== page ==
The Silence of Creating

The Silence of Creating

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By Duke Walker

I failed what I endearingly call the Bible Incompetency Exam in seminary (actually Bible Competency Exam) a total of 12 times (who says 13 is unlucky?) before I passed it. This was back in the days when the test was still on computer. My Scripture savvy is definitely measured and wanting at times as I am prone to curiosity. I have sought since seminary simply to slow down and ponder the pulse behind the spoken words in Scripture. Let’s listen for the pulse behind an ever familiar story.

Genesis 1 is a favorite of mine. The creation. The goodness—very goodness! The miracle of it all still intrigues me more than any other chapter in the Bible. In the beginning. Formless. Void. Darkness. Hovering. Over the face of the deep. The awe of these moments prior to creation are captivating—life giving—literally? Reconsider if you will the last time you were in the midst of a precious other and everything had faded except the gaze between you. Were you left in a mutual silence that words would have only diminished its potency?

Why do I imagine that silence was God’s way of being present before creation? Silence is more than an absence of sound according to Hebrew and Greek denotations. I would suggest that silence is a way of meeting life. Do I imagine this silence in the beginning because we see it in Jesus who empties himself and he was from the beginning (c.f. Phil. 2; John 1; Rev. 13:8)? Do I imagine it because I have read too many mystics? Wesley enjoyed them to some extent (c.f. Pseudo-Macarius)? Is it because I heard Fr. Thomas Keating say, “Keep in mind that God’s first language is silence…” Whatever it may be–could it be–participating in the silence of God, even beginning with five minutes a day might fundamentally shift our view of and effectiveness in ministry?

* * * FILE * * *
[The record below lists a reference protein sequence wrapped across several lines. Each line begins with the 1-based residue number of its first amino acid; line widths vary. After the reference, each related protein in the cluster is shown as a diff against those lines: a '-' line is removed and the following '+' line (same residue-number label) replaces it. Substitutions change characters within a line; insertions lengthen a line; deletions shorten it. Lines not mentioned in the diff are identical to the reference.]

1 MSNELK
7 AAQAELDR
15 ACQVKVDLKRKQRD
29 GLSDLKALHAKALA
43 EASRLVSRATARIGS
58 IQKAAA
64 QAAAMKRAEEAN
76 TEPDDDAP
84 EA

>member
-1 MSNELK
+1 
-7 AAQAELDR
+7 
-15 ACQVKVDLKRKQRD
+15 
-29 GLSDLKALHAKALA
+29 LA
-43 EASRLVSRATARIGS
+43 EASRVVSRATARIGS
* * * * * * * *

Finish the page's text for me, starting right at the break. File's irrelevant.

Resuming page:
If God’s silence preceded his unique act of creation then how might our silence contribute to an uncommon creativity and power in our many forms of ministry (c.f. 2 Tim. 3:5)? What if silence really is reminiscent of that mutually loving gaze out of which life emerges both by the Trinity and within a very good humanity? We were quite potent and without shame before we started covering up that Original Goodness with so many justifications (i.e. words)! Could it be that our creativity and potency in ministry could be enhanced by living silently before God and others without making justifications—simply naked and unashamed—content in the silence of being with God? Belden Lane says, “To submit to silence in prayer is to admit that we stand naked before God, without even words to cover ourselves. Words are the fig leaves we continually grasp in the effort to clothe our nakedness.” How many times has your simply naked vulnerability meant new life for others around you?

Today, on our way somewhere, in a conversation, before we begin praying, or prior to everybody else waking up let us attend to the silence that preceded us and creation in the God who empties himself unto new life for others that the Kingdom might come more fully on earth as it is in heaven.

Keating, Thomas. Open Mind, Open Heart: The Contemplative Dimension of the Gospel. New York: Continuum, 2006.
Lane, Belden C. The Solace of Fierce Landscapes: Exploring Desert and Mountain Spirituality. New York: Oxford University Press, 1998.


2 Responses

  1. Thank you very much for these enlightening words. I hope if you don’t mind that I use some of your ideas for a school paper of mine 😉

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